In 1885, the Presbyterian Mission was operating a small school for Native American girls in Muskogee. The school sat next to the First Presbyterian Church at the corner of Second Street and Okmulgee Avenue. But the girls school was struggling financially, so the church asked Alice Robertson to assume leadership of the institution.
Robertson proved to be a capable manager and was able to raise funds to enlarge the school and offer more classes, including the new study of Home Economics. The school was named Minerva Home for Girls after a benefactor. Within a few years this school had become so successful the Presbyterian Mission chose to make it co-educational and offer classes for boys as well. The name of the school was changed to Henry Kendall College named for a Presbyterian missionary who had long worked in Indian Territory.
Kendall College quickly outgrew the Minerva Home location. The school moved to a larger building across the street. Now it could offer both high school and college-level classes. In time, the school moved again. This time, on land donated by Chief Pleasant Porter, Kendall built several large brick buildings. The campus occupied a multi-block area in what is today the Kendall Place Historical District.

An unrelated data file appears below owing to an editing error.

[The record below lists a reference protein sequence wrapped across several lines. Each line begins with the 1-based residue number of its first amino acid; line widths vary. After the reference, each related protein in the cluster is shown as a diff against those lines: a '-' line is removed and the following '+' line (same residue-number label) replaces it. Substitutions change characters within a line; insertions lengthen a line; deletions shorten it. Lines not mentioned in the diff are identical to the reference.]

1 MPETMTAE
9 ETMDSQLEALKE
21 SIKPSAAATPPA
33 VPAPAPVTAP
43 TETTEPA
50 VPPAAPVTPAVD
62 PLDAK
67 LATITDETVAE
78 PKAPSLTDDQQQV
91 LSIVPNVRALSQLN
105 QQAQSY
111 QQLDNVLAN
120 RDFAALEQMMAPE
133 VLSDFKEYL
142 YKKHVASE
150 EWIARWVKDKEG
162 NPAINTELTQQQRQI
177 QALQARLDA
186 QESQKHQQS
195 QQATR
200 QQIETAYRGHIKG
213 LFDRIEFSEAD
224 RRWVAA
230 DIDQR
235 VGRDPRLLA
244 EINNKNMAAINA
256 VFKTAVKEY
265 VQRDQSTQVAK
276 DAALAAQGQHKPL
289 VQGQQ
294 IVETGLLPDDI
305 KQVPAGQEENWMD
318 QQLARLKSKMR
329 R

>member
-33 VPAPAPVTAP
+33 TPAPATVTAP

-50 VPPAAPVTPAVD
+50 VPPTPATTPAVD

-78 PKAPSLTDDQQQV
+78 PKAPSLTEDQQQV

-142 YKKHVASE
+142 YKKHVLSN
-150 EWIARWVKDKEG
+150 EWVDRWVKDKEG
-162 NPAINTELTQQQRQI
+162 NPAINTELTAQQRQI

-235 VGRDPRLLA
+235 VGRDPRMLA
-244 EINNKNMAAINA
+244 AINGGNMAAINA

At the time that Kendall College was moving to its new location, the Presbyterian Church in Tulsa recruited a pastor named Charles Kerr. He had been pastoring a church in Edmond but moved to Tulsa with his family in 1900. Under Kerr’s leadership, this small mission church grew quickly to become one of the largest Presbyterian congregations in the country. Kerr oversaw construction of a beautiful Gothic-style church in downtown Tulsa.
In 1907, Henry Kendall College suffered a fire and the damage proved quite expensive. The Presbyterian school faced the decision of rebuilding in Muskogee or moving to Tulsa. It was the Rev. Kerr who led the push to have the school moved to his community. With financial incentives provided by members of the congregation, Kerr was successful in securing land just a few miles from the church to build a new campus for Henry Kendall College.
In 1921, the school changed its name to the University of Tulsa. That same year, Dr. Kerr is reported to have opened the basement of his church to provide refuge for women and children fleeing the destruction of the Greenwood District during the Tulsa Race Massacre.
Through the years Kerr retained a close relationship to the school that Alice Robertson had helped to establish. He served as a trustee of the school for 43 years. He retired as pastor of First Presbyterian Church in 1941. He then went on to serve as chaplain of Hillcrest Memorial Hospital.
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